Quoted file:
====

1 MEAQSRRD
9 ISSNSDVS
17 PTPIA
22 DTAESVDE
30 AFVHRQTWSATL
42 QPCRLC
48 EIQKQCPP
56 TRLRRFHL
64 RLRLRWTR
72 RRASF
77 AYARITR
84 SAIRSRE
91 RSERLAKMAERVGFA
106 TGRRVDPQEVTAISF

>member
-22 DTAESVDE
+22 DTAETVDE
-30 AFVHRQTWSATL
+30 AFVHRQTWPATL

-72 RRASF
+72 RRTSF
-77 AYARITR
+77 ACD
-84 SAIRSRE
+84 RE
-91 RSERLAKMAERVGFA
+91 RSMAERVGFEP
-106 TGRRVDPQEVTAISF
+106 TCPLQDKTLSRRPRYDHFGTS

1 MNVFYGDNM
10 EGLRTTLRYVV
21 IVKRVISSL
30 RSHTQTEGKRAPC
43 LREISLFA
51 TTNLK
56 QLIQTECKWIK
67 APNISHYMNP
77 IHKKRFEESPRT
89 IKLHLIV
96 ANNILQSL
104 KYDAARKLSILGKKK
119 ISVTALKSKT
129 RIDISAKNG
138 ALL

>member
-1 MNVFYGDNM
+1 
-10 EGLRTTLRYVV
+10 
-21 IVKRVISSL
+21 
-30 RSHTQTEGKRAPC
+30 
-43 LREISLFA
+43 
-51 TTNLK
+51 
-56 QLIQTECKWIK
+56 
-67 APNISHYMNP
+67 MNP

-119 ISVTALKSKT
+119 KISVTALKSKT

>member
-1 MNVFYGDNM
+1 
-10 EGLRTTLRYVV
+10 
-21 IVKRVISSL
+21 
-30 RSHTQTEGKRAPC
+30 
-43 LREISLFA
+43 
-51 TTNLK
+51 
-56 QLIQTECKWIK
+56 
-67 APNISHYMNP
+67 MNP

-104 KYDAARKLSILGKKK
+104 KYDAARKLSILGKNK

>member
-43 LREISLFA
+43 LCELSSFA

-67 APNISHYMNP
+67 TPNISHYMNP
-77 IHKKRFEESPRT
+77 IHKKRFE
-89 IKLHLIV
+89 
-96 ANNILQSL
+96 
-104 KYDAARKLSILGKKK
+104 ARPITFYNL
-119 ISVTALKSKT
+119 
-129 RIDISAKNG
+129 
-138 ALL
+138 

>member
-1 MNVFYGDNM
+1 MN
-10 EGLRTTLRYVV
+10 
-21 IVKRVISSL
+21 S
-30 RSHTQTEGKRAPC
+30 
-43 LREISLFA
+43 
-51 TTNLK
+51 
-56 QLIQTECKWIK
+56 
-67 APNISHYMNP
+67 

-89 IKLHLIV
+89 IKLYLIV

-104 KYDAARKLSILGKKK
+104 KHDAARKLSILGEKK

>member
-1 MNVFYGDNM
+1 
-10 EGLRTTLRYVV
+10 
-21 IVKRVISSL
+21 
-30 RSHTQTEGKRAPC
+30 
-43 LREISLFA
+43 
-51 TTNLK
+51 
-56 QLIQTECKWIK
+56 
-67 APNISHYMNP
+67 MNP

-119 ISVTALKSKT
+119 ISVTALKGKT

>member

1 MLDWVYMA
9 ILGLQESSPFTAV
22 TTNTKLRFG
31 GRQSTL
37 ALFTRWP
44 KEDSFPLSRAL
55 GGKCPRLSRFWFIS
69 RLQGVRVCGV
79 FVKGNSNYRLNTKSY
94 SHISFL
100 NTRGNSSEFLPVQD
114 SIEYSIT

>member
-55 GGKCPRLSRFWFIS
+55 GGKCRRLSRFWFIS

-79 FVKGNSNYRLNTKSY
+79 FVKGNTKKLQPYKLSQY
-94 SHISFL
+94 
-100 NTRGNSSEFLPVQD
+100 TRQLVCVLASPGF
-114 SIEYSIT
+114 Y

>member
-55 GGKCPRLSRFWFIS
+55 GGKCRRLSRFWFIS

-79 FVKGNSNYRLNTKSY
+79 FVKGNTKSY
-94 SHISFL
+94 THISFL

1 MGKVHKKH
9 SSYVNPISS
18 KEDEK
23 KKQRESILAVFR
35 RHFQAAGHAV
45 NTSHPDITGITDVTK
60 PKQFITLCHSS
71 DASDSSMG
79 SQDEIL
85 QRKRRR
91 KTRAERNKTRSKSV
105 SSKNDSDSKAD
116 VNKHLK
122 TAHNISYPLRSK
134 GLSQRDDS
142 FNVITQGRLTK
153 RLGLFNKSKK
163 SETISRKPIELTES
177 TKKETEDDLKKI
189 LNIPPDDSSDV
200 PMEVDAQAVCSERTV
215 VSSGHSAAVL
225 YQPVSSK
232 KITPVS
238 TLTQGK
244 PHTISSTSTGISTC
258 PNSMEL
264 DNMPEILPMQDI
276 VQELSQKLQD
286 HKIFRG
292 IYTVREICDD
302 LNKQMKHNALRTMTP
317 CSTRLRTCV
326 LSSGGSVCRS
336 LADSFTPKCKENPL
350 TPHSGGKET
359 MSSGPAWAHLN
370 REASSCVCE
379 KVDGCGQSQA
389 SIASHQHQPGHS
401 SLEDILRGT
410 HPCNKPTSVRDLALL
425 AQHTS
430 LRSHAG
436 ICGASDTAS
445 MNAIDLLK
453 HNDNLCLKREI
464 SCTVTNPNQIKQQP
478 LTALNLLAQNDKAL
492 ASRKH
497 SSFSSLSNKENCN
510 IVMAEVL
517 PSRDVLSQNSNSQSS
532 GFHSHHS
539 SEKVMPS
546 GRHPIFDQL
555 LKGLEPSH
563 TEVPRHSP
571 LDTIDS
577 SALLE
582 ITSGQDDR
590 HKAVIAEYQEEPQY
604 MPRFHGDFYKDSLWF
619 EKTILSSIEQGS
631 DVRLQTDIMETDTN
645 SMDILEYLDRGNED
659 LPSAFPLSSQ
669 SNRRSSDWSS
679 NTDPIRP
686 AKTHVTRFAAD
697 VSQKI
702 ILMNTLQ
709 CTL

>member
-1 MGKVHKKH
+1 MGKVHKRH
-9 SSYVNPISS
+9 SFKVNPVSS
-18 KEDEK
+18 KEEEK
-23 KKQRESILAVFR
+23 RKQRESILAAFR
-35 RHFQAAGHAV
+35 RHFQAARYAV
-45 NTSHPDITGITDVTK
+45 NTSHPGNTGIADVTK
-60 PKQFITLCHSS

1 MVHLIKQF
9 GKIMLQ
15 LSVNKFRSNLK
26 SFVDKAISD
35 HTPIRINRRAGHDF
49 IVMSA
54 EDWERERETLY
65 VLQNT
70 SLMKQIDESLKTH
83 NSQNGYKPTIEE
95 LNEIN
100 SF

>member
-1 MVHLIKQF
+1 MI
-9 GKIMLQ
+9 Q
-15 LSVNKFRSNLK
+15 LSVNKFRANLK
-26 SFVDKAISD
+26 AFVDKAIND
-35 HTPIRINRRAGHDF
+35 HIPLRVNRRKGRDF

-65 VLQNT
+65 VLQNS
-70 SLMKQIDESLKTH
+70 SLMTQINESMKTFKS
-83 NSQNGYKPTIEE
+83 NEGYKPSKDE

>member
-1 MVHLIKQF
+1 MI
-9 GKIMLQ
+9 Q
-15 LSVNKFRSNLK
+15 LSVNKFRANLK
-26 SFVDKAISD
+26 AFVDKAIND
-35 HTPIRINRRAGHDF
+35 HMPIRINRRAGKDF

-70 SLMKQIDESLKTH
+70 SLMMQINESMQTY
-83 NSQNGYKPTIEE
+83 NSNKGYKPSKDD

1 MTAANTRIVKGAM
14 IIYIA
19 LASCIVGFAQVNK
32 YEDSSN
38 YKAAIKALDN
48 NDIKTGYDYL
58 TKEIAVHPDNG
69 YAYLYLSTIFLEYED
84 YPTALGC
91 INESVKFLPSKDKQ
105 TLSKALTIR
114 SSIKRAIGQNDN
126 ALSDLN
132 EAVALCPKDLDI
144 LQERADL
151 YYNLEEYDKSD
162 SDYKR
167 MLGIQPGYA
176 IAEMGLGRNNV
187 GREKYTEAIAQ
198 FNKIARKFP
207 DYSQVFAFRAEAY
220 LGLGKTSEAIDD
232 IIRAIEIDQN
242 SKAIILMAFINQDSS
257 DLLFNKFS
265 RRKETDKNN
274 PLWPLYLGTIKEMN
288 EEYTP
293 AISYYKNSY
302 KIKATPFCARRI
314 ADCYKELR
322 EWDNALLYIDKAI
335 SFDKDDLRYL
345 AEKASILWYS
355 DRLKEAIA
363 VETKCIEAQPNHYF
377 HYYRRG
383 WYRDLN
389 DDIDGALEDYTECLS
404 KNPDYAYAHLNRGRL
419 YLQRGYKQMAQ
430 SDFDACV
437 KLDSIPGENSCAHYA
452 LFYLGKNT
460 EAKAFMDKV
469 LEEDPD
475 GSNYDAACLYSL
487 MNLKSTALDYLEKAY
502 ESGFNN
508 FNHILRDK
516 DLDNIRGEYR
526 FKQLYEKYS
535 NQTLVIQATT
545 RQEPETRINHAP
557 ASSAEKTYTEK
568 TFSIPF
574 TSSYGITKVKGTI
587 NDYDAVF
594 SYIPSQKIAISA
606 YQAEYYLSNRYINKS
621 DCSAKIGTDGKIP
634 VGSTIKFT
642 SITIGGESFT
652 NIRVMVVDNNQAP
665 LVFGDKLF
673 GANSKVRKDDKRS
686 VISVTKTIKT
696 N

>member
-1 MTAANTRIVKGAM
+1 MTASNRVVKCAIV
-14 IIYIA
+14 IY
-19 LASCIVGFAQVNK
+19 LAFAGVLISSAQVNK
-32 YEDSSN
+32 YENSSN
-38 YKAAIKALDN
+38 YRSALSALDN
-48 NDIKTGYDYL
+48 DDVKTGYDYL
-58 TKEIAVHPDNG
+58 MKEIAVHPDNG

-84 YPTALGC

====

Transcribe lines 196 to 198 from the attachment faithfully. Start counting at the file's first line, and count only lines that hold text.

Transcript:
232 KITPVS
238 TLTQGK
244 PHTISSTSTGISTC